by SHERALI TAREEN for NEW BOOKS IN ISLAMIC STUDIES on FEBRUARY 8, 2016: 

Kishwar Rizvi
Kishwar Rizvi

51Nnb3ZnCXL._SX326_BO1,204,203,200_In her excellent new book The Transnational Mosque: Architecture and Historical Memory in the Contemporary Middle East (UNC Press, 2015), Kishwar Rizvi, Associate Professor of the History of Art at Yale University, interrogates the interaction of history, memory, and architecture by exploring arguably the most important sacred space in Islam: the mosque.

By combining the study of religion, history, and architecture in the most compelling of ways, Rizvi highlights the material and political significance of the mosque as a transnational symbol. While focused on the contexts of Iran, Turkey, Saudi Arabia, and the UAE, the theoretical insights of this richly textured book extend much beyond the contemporary Middle East. In our conversation, we talked about the concept of the transnational mosque, the historicist desires and assumptions that often undergird projects of mosque construction in Muslim societies, the transnational mosque, religious identity and international politics, and ways in which mobile networks of architects and corporations reorient our understanding of what we mean by the Middle East. Continue reading

by JULIE POUCHER HARBIN, EDITOR, ISLAMiCommentary on DECEMBER 17, 2015: 

We at the Duke Islamic Studies Center are pleased to announce that the work of the Carnegie Corporation of New York-supported Transcultural Islam Project (ISLAMiCommentary and TIRN) has been highlighted in a new report by the Social Science Research Council — “Religion, Media and the Digital Turn.” The report surveyed 160 digital projects and documents the effects that digital modes of research and publication have on the study of religion.

“While our primary goal is to chronicle emerging forms of intellectual production shaping the study of religion, we hope that a greater awareness of this new work will generate more recognition of the high quality and innovative work that already exists,” report authors Chris Cantwell (University of Missouri) and Hussein Rashid (New York University) write, explaining that “the most innovative digital projects are often those that creatively combine a number of these models or genres.”

ISLAMiCommentary was mentioned at the top of several subsections, for this reason, and a lengthy case study of ISLAMiCommentary and TIRN has been included in the report (in Appendix 1) because, as the report authors told us, they find the project “exemplary.” Other projects highlighted with lengthy case studies (in Appendix 1) include the Center for the Study of Material and Visual Cultures of Religion (MAVCOR) at Yale, the Jesuit Libraries Provenance Project at the University of Loyola; and Mapping Ararat — a project of York University, the University of Toronto and Emerson College.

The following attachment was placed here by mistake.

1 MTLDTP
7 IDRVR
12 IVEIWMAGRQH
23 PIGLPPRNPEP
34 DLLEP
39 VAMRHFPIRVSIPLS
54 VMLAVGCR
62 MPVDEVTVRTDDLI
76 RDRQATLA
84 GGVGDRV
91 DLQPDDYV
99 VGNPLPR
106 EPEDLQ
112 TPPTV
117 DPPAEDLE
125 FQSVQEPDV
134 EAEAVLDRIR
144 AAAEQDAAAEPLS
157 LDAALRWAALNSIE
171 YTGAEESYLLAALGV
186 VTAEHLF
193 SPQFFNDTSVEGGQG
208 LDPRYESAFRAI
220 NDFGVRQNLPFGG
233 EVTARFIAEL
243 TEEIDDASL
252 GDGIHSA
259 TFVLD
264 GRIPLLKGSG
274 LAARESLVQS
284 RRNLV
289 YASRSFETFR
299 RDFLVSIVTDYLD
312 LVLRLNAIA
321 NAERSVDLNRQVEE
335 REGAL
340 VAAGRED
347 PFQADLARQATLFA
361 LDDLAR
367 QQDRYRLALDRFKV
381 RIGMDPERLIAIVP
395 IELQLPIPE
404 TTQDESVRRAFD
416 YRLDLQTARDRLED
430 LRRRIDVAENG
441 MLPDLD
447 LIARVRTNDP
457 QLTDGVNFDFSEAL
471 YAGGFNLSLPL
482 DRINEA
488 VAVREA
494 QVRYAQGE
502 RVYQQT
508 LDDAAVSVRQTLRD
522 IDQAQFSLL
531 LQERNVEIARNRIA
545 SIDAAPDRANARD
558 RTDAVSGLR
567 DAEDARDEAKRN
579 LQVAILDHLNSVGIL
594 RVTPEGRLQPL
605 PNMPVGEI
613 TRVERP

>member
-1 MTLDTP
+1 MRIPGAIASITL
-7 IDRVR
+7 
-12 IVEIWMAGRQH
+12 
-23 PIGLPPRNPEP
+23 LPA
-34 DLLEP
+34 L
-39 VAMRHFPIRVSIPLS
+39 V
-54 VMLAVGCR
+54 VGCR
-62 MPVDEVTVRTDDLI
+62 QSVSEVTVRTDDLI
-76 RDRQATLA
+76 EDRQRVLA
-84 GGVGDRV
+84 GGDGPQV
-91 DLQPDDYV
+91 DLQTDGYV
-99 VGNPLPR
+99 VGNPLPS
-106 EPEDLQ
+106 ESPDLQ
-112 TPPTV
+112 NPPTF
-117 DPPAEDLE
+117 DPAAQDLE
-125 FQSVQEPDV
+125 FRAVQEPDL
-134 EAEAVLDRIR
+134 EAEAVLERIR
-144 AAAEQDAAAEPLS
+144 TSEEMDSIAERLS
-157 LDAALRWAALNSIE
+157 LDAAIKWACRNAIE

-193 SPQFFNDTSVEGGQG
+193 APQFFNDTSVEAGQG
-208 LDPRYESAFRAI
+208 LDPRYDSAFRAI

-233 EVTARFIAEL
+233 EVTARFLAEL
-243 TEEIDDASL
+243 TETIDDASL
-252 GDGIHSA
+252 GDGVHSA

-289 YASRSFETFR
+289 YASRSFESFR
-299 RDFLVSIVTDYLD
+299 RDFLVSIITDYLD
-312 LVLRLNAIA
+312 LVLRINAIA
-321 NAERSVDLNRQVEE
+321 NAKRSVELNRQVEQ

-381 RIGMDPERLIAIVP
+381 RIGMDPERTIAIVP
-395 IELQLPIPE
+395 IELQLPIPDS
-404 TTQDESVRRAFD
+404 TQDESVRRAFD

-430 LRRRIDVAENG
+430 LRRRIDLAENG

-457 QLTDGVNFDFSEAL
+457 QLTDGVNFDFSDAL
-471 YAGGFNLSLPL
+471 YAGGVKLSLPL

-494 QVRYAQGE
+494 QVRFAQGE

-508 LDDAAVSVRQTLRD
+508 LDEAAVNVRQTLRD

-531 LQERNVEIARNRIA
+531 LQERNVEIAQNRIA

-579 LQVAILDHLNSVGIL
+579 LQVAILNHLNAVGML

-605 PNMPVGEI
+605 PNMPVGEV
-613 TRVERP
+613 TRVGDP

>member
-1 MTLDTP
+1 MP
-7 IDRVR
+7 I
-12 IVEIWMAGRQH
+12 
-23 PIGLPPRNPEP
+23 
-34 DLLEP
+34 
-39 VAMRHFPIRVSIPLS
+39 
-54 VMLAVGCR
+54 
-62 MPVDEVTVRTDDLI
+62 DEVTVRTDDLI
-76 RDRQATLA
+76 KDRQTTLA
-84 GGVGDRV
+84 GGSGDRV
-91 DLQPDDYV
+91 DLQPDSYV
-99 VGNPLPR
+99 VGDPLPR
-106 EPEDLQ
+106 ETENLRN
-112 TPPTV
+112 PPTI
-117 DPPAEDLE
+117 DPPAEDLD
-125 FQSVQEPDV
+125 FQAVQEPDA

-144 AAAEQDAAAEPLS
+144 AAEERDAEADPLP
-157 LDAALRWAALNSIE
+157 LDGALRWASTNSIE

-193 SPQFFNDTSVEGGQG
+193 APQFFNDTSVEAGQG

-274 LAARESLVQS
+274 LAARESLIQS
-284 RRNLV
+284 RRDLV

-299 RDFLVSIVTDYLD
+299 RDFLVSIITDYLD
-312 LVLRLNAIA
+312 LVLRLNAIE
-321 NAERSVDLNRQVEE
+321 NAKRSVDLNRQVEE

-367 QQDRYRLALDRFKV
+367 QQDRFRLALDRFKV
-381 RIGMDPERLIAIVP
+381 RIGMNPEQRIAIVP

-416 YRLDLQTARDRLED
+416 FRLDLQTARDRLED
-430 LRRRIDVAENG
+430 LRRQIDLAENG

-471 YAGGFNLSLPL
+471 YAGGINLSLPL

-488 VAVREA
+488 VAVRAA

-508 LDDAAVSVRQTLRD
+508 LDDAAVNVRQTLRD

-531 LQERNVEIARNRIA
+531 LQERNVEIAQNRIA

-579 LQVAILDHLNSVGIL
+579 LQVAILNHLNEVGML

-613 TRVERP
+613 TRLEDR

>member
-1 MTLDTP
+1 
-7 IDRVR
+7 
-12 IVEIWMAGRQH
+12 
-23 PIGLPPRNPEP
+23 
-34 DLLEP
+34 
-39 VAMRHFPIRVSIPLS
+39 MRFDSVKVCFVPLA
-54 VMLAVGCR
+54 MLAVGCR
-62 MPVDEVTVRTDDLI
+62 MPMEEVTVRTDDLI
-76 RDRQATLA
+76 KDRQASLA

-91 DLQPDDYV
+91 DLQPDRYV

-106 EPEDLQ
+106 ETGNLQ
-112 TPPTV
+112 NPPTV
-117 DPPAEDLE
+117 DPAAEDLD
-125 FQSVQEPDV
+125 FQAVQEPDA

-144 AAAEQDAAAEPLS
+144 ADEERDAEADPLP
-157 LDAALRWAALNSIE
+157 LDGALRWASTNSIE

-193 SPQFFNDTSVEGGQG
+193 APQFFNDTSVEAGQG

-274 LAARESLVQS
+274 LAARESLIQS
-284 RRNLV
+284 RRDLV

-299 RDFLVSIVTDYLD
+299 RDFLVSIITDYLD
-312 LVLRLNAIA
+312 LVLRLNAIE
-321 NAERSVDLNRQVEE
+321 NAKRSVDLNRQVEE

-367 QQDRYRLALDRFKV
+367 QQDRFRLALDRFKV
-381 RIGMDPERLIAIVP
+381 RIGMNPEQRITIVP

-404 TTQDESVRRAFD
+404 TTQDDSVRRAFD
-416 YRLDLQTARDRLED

Appendix 2 lists the 160 projects surveyed.

The report can be downloaded HERE.

via JOHN HOPE FRANKLIN CENTER (posted on JUNE 25, 2015): 

Nasser Rabbat and Burak Erdim sit down to discuss architecture and the global city. Rabbat is the Aga Khan Professor and the Director of the Aga Khan Program for Islamic Architecture at the Massachusetts Institute of Technology. Erdim is an Assistant Professor of Architecture in the Design Department at the North Carolina State University. Continue reading

by SHERALI TAREEN for NEW BOOKS IN ISLAMIC STUDIES on APRIL 23, 2015: 

Jamal Elias (from his academic page)
Jamal Elias (from his academic page)
Aisha's Cushion (via Amazon)
Aisha’s Cushion (via Amazon)

In his remarkable new book Aisha’s Cushion: Religious Art, Practice, and Perception in Islam (Harvard University Press, 2012), Jamal Elias, Professor of Religious Studies at the University of Pennsylvania, presents a magisterial study of Muslim attitudes towards visual culture, images, and perception.

Through meticulous historical and textual analysis, Elias successfully unravels the stereotype that there is no place for visual images in Islam, or that calligraphy represents the only normative form of art in Islam. He shows that throughout history Muslims have approached the question of images and art in a much more nuanced and complicated fashion, while negotiating important philosophical, theological, and perceptual considerations.

He argues that “Muslim thinkers have developed systematic and advanced theories of representation and signification, and that many of these theories have been internalized by Islamic society at large and continue to inform cultural attitudes toward the visual arts.” Continue reading

“One of the most important outcomes of these movements has been the return of politics to the public sphere and the return of the square as the place for it” — Nezar AlSayyad, professor of architecture, planning, urban design and urban history at the University of California at Berkeley 

by JULIE POUCHER HARBIN, EDITOR, ISLAMiCommentary on APRIL 1, 2015: 

Unknown-1In the postscript to his 2011 book Cairo: Histories of a City (reproduced by The New York Times as an op-ed), and in lectures and articles since, UC Berkeley architecture professor Nezar AlSayyad has argued that Tahrir (“Liberation”) Square, finally lived up to his name with the 2011 Egyptian uprising. Four years later, however, there are questions about whether Egypt really has been “liberated.”

While AlSayyad said it may be “too early to tell” if the 2011 Egyptian uprising can ultimately be deemed a failure, and though “many wish the Arab Spring had never come” — “Are we more comfortable with our dictators?” he wondered aloud —  he seems convinced that what happened in Tahrir Square and in other public squares in the Middle East did indeed have a positive impact.

“People of all classes are now more politically active and politically aware,” he said. Continue reading